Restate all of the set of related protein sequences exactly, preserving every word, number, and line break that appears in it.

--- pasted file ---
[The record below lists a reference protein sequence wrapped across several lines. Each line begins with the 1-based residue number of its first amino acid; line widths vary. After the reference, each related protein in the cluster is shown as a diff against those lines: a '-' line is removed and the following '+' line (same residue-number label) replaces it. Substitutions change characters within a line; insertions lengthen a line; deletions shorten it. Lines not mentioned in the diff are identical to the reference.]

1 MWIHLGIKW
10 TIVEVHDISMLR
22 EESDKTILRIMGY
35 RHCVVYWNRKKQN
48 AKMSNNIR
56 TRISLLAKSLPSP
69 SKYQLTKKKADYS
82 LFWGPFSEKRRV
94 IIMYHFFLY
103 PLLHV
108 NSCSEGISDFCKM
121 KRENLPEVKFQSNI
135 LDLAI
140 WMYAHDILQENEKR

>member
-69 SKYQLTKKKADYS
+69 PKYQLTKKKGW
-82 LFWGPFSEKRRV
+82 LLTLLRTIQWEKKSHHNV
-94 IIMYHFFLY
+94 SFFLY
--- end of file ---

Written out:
[The record below lists a reference protein sequence wrapped across several lines. Each line begins with the 1-based residue number of its first amino acid; line widths vary. After the reference, each related protein in the cluster is shown as a diff against those lines: a '-' line is removed and the following '+' line (same residue-number label) replaces it. Substitutions change characters within a line; insertions lengthen a line; deletions shorten it. Lines not mentioned in the diff are identical to the reference.]

1 MWIHLGIKW
10 TIVEVHDISMLR
22 EESDKTILRIMGY
35 RHCVVYWNRKKQN
48 AKMSNNIR
56 TRISLLAKSLPSP
69 SKYQLTKKKADYS
82 LFWGPFSEKRRV
94 IIMYHFFLY
103 PLLHV
108 NSCSEGISDFCKM
121 KRENLPEVKFQSNI
135 LDLAI
140 WMYAHDILQENEKR

>member
-69 SKYQLTKKKADYS
+69 PKYQLTKKKGW
-82 LFWGPFSEKRRV
+82 LLTLLRTIQWEKKSHHNV
-94 IIMYHFFLY
+94 SFFLY